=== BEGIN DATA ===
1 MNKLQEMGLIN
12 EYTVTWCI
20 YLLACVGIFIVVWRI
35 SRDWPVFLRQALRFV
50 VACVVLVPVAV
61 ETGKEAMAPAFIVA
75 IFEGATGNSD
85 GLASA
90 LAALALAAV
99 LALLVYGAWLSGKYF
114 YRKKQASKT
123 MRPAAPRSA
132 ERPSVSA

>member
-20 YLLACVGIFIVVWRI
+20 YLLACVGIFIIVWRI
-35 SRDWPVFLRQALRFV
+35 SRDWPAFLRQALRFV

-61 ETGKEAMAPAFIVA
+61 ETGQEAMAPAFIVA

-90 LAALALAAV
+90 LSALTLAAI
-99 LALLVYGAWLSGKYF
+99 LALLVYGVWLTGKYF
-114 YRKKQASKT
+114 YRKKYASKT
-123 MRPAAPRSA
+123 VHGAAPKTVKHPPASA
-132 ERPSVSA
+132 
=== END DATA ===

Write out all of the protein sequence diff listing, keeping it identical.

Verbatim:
1 MNKLQEMGLIN
12 EYTVTWCI
20 YLLACVGIFIVVWRI
35 SRDWPVFLRQALRFV
50 VACVVLVPVAV
61 ETGKEAMAPAFIVA
75 IFEGATGNSD
85 GLASA
90 LAALALAAV
99 LALLVYGAWLSGKYF
114 YRKKQASKT
123 MRPAAPRSA
132 ERPSVSA

>member
-20 YLLACVGIFIVVWRI
+20 YLLACVGIFIIVWRI
-35 SRDWPVFLRQALRFV
+35 SRDWPAFLRQALRFV

-61 ETGKEAMAPAFIVA
+61 ETGQEAMAPAFIVA

-90 LAALALAAV
+90 LSALTLAAI
-99 LALLVYGAWLSGKYF
+99 LALLVYGVWLTGKYF
-114 YRKKQASKT
+114 YRKKYASKT
-123 MRPAAPRSA
+123 VHGAAPKTVKHPPASA
-132 ERPSVSA
+132 